I’m going to dole out a little bit of tough love on this one, but don’t give your child a choice in whether or not to eat the healthy foods you provide for him/her. It can be tough to be firm as a parent (“Can’t we just give her chocolate milk for dinner? She’ll drink her calcium if it’s loaded with sugar!”), but it is imperative to instill a diverse and healthy diet while children are still young and developing their bodies and taste preferences. Children may not like the thought of eating broccoli over pizza on a Tuesday night, but over time he or she will develop a taste for it. Sure, there will be some tearful tantrums at first as your little girl insists she needs macaroni and cheese for the fifth night in a row, but setting some parent/child boundaries by saying no to unbalanced eating habits will be good for her character development, as well as her nutritional health and future eating habits. Rather than make picky or fickle eating a nightly battle, try cooking meals with your child and excitedly explaining the great qualities of all the healthy ingredients (ex: Carrots don’t just taste good, they help our eyes stay strong so we can see better every time we go to the park! Let’s add some carrots to our salad, together!). This might seem like a far-reaching idea, but I once taught a four-year old who insisted she loved celery, before ever trying it, purely because one of the Wonder Pets had raved about it on Nick Jr. Sneaking vegetables into non-veggie dishes, like Sloppy Joe’s or mashed potatoes, can help an especially picky eater get some balanced nutrition into his/her diet, as well.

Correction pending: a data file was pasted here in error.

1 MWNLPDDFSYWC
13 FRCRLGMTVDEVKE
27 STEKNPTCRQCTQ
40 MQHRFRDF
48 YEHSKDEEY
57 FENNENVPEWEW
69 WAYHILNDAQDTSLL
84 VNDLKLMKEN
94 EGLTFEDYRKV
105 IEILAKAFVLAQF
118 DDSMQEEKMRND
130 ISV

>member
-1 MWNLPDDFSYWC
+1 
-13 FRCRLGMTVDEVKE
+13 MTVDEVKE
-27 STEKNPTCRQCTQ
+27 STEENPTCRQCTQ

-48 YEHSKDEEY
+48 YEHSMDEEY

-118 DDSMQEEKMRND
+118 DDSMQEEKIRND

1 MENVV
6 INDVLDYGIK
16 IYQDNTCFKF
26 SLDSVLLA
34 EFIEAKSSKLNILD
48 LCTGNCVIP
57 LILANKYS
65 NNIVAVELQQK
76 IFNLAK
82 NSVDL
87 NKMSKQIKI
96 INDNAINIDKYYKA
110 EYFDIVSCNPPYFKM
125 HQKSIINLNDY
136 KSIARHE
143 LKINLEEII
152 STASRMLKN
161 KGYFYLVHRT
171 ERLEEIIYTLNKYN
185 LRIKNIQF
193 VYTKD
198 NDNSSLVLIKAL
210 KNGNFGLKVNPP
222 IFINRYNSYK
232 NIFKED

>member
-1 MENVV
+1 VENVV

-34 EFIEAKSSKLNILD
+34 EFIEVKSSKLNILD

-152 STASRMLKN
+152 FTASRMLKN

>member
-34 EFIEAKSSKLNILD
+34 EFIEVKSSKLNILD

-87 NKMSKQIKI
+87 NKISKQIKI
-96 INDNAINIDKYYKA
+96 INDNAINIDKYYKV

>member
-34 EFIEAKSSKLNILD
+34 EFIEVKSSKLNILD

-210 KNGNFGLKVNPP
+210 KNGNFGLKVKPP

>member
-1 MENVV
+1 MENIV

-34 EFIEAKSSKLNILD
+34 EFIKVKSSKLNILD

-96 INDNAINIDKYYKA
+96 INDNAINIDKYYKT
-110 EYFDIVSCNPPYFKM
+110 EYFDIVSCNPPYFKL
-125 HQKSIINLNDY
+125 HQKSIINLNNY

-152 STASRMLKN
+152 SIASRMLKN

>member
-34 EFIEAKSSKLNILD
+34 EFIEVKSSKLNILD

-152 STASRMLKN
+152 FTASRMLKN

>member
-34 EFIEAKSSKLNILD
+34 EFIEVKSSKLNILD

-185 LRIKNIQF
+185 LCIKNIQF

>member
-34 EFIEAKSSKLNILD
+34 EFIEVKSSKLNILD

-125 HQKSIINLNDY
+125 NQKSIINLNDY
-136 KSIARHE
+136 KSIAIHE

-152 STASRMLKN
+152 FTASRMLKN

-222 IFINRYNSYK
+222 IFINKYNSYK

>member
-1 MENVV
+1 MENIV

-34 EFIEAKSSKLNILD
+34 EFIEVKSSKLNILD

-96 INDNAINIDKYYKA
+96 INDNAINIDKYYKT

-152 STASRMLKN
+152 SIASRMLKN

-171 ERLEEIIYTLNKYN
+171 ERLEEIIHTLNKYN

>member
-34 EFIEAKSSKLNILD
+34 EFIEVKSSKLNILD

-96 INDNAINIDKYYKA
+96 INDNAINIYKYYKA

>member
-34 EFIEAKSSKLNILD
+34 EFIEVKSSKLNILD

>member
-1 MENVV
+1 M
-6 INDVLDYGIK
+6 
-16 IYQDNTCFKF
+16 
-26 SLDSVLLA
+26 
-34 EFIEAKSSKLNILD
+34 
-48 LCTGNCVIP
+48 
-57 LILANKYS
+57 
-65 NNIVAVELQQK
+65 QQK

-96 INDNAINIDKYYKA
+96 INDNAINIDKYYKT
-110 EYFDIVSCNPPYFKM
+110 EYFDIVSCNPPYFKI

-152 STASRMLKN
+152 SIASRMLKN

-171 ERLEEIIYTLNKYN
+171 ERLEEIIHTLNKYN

2. My child doesn’t eat enough.
Pediasure commercials everywhere have summarized a scene that has played out in most family kitchens for many generations; the child who refuses to eat. Period. Whether your son is easily distracted by thoughts of “missing out on all the fun,” while being forced to sit at the dinner table, or whether he simply has no interest in food (unless it’s candy), a non-eater is a surefire cause of frustration and the willingness to try anything to get him fed.
Randy, how do the little piggies go?
[giggles and oinks like a pig]
That’s right, oink, oink! Now, show me how the piggies eat…